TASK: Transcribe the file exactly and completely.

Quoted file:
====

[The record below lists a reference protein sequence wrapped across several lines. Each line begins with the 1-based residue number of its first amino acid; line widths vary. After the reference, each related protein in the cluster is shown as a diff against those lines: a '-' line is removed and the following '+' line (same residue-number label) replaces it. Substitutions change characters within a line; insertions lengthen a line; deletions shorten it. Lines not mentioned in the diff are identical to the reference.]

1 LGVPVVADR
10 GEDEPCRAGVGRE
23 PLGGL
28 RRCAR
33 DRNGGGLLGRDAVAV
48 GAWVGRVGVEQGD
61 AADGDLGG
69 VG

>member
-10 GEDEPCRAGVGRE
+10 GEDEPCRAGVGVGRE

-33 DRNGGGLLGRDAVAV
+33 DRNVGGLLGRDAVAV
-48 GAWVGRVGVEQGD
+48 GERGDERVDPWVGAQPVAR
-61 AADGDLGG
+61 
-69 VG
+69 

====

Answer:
[The record below lists a reference protein sequence wrapped across several lines. Each line begins with the 1-based residue number of its first amino acid; line widths vary. After the reference, each related protein in the cluster is shown as a diff against those lines: a '-' line is removed and the following '+' line (same residue-number label) replaces it. Substitutions change characters within a line; insertions lengthen a line; deletions shorten it. Lines not mentioned in the diff are identical to the reference.]

1 LGVPVVADR
10 GEDEPCRAGVGRE
23 PLGGL
28 RRCAR
33 DRNGGGLLGRDAVAV
48 GAWVGRVGVEQGD
61 AADGDLGG
69 VG

>member
-10 GEDEPCRAGVGRE
+10 GEDEPCRAGVGVGRE

-33 DRNGGGLLGRDAVAV
+33 DRNVGGLLGRDAVAV
-48 GAWVGRVGVEQGD
+48 GERGDERVDPWVGAQPVAR
-61 AADGDLGG
+61 
-69 VG
+69 